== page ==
Scientists in the Netherlands have discovered a fragment of a Neanderthal man’s skull in the North Sea, dating back around 60,000 years. The Leiden-based boffins believe the find to be the first human remains ever dredged from the sea bed. Chemical isotope readings have shown the man to have been carniverous – and the area would certainly been rife with potential dinners in his day. For most of the past 500,000 years, the North Sea’s level has been sustantially lower, with many parts forming a sort of archipelago stretching from the British Isles to the European mainland.
‘Only a Matter of Time’
Thousands of mammal remains have been found in the region before, many of which date to the Cromerian period of between 866,000 and 478,000 years ago. Professor Chris Stringer, of the Natural History Museum, believes that, due to the large number of animals in the area, it was ‘only a matter of time’ until human equivalents were discovered.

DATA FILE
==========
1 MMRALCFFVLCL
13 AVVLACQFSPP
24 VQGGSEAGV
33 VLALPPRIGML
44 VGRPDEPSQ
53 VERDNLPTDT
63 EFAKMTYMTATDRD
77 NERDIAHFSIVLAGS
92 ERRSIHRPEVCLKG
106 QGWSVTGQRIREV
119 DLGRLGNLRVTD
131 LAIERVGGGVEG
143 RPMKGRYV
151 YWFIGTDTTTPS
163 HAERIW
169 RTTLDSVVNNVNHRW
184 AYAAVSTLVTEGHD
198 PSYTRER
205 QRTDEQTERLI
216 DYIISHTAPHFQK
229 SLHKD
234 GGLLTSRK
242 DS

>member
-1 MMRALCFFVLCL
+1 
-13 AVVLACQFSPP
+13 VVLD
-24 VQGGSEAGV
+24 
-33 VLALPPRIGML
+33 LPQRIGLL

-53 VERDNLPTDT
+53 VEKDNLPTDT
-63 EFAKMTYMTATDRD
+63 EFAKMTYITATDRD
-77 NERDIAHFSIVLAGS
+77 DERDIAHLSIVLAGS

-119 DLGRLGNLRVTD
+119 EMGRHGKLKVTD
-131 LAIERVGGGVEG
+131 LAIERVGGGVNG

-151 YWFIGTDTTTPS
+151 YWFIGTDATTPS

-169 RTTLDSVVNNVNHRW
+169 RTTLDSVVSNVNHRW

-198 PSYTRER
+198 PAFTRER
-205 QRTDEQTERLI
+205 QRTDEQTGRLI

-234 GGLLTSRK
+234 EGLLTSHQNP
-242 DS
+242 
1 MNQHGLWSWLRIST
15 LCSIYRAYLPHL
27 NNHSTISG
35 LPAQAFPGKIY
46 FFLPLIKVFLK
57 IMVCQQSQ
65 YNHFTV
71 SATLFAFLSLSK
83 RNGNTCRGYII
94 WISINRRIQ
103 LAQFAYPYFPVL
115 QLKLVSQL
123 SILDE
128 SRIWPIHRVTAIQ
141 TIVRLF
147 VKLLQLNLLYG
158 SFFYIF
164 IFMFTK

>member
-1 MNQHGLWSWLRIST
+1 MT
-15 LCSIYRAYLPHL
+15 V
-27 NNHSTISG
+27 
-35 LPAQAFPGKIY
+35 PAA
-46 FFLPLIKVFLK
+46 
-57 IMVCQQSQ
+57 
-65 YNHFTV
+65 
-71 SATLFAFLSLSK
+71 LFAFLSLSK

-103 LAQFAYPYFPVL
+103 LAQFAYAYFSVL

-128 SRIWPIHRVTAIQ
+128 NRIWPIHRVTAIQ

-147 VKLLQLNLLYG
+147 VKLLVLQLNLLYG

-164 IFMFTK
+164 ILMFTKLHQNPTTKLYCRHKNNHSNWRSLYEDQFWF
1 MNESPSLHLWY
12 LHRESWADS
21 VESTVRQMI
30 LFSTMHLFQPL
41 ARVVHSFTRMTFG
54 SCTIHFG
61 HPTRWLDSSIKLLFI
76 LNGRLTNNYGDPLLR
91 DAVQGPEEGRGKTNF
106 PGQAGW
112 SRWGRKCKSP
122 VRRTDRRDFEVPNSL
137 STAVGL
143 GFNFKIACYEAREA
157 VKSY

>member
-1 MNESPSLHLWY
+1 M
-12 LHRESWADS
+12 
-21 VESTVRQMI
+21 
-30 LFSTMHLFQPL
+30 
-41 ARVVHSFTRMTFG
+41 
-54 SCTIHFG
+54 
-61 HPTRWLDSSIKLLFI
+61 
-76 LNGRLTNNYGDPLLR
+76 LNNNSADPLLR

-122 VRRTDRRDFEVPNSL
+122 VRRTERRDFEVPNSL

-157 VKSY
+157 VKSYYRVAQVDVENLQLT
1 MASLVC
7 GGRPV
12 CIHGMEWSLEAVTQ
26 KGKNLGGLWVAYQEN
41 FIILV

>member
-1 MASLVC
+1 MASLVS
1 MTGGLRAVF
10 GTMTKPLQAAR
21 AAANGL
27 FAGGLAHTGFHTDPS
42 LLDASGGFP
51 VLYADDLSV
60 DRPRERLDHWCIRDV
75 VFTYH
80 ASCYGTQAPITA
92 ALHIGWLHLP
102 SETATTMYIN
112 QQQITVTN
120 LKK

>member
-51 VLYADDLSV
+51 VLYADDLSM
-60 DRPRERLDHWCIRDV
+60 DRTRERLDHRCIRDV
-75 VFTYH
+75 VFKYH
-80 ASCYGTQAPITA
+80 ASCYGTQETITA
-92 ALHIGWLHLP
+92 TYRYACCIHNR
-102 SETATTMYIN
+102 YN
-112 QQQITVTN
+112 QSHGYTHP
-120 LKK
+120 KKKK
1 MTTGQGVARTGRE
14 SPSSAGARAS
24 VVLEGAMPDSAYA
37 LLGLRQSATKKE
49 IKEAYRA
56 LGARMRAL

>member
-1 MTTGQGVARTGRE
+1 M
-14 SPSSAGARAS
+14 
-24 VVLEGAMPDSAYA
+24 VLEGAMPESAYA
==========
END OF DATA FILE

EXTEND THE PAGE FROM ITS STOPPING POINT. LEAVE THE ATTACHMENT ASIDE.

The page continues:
“It would be great if we could get the technology one day to go down and search (in the sea floor) where we can obtain the dating, associated materials and other information we would get if we were excavating on land,” he added.
Neanderthal man is our ancestoral cousin, appearing on the European continent as long as 400,000 years ago – from Iberia to Siberia. Our own species, homo sapiens, evolved first in Africa. Scientists believe that the study of the North Sea bed is key to understanding the migratory systems of prehistoric Britain and Europe.”We have Neanderthals at Lynford (in Norfolk) 60,000 years ago, though we only have stone tools. This specimen might indeed be the kind of Neanderthal that was crossing into Norfolk around that time. It will help us understand our British sequence when we can much more precisely map what’s under the North Sea,” Professor Stringer argued.
Image by Erich Ferdinand.